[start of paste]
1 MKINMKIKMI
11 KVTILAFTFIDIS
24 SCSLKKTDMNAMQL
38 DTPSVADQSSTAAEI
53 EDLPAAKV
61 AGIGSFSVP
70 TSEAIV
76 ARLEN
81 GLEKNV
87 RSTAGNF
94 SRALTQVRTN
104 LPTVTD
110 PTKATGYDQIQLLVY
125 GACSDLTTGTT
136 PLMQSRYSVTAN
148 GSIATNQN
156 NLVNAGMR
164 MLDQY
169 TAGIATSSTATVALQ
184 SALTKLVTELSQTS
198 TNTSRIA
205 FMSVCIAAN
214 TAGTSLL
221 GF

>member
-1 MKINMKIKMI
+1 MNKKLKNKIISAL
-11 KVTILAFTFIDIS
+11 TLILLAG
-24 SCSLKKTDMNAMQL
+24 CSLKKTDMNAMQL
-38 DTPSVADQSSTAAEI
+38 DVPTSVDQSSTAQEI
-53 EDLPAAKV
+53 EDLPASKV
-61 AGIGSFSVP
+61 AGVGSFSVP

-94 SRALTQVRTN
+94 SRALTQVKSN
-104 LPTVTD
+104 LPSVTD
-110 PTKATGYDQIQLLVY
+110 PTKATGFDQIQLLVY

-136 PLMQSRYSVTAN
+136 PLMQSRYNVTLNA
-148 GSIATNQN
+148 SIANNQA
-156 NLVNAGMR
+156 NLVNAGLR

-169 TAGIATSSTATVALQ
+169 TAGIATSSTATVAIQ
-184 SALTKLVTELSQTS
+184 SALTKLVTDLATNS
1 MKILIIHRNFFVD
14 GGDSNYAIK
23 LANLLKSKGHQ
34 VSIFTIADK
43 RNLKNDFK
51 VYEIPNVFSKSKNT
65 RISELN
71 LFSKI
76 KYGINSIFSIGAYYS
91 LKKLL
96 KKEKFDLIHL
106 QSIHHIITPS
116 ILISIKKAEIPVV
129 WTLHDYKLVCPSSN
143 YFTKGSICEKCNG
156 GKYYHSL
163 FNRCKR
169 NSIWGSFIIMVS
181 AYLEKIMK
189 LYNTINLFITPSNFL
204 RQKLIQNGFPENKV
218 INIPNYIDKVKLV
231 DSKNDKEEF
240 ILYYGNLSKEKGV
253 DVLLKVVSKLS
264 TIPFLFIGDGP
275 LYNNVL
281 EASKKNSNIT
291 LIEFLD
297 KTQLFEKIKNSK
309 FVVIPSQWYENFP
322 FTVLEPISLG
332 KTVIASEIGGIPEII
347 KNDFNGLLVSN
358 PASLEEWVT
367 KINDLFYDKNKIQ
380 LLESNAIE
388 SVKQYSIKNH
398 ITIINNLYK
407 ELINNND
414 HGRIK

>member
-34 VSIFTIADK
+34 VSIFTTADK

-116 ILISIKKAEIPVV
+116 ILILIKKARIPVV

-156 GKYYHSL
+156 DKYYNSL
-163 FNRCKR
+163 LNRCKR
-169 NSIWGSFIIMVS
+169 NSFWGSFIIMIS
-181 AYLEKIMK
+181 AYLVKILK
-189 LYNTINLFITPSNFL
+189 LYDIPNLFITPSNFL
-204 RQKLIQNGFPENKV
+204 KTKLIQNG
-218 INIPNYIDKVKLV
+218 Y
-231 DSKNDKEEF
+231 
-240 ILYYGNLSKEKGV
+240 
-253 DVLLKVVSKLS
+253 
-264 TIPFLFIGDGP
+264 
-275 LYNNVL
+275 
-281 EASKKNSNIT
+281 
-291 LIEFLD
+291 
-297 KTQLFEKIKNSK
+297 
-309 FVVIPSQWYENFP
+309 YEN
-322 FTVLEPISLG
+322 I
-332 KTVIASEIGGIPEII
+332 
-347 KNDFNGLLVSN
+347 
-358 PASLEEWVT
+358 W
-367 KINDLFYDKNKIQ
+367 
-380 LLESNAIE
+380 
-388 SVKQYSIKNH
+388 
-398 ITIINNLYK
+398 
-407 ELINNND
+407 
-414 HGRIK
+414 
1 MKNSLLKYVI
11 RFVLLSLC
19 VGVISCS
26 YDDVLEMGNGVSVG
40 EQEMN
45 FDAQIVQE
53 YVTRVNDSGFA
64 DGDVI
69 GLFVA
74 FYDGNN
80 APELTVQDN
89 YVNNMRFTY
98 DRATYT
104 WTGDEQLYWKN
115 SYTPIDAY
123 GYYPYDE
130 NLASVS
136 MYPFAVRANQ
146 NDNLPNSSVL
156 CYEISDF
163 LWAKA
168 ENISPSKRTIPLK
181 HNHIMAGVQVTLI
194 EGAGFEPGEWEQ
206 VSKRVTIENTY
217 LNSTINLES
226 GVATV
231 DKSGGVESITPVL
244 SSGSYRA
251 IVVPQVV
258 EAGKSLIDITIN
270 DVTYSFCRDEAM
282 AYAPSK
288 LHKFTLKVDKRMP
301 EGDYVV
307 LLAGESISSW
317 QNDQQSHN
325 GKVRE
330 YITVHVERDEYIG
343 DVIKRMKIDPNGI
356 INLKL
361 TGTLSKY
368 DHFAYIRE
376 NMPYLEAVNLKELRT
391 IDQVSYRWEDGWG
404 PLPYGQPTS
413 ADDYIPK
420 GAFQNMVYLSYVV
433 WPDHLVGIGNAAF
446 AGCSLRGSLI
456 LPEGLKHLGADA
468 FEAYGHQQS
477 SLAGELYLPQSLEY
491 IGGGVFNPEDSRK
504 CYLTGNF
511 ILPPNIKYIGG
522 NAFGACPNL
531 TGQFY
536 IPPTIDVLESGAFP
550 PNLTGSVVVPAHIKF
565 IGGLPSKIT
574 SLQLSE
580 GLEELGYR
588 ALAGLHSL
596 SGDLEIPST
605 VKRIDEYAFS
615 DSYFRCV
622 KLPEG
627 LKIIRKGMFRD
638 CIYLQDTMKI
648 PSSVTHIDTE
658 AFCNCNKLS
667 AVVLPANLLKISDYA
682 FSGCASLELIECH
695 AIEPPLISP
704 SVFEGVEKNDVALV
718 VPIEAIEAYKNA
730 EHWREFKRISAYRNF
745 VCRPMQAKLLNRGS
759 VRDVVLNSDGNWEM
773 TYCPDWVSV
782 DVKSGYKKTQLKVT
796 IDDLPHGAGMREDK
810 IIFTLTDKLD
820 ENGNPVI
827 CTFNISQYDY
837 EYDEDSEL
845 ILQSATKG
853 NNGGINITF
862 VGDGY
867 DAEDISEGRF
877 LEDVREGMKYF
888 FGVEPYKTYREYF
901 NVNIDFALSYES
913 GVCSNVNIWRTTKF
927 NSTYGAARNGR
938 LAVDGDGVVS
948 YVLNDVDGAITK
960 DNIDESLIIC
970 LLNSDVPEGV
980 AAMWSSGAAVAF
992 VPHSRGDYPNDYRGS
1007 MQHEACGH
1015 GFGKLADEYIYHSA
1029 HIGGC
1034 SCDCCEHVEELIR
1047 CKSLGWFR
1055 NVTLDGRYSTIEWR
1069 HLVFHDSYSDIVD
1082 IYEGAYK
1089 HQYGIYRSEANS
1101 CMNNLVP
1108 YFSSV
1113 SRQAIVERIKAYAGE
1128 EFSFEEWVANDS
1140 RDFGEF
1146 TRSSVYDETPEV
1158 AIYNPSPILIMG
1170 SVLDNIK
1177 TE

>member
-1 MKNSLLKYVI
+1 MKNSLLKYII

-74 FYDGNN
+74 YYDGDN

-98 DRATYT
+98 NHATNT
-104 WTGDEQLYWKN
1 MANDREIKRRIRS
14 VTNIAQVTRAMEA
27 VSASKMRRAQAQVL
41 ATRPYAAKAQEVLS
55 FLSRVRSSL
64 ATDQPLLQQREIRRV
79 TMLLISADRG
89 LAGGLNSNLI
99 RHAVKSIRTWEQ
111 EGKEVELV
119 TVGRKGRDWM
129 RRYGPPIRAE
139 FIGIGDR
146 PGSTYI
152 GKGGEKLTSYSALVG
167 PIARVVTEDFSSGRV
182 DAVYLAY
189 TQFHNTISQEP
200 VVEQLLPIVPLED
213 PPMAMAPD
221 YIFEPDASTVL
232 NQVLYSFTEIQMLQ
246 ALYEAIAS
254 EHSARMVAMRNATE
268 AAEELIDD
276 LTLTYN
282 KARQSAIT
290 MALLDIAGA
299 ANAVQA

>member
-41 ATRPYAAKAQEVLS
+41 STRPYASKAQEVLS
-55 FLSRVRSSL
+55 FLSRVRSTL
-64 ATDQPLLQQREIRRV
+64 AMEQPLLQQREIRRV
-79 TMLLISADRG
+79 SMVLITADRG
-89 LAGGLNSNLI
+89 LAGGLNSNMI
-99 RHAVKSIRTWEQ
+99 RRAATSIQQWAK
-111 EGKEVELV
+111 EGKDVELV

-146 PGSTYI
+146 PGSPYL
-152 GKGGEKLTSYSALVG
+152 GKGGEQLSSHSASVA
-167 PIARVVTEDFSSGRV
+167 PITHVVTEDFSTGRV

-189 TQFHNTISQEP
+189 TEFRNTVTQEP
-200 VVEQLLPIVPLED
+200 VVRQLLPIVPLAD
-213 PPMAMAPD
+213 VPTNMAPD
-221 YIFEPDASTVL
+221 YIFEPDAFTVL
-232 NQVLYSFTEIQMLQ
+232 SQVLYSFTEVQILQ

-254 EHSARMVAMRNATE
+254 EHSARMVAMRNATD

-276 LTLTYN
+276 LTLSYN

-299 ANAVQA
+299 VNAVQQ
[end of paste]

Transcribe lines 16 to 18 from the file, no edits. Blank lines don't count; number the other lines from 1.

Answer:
148 GSIATNQN
156 NLVNAGMR
164 MLDQY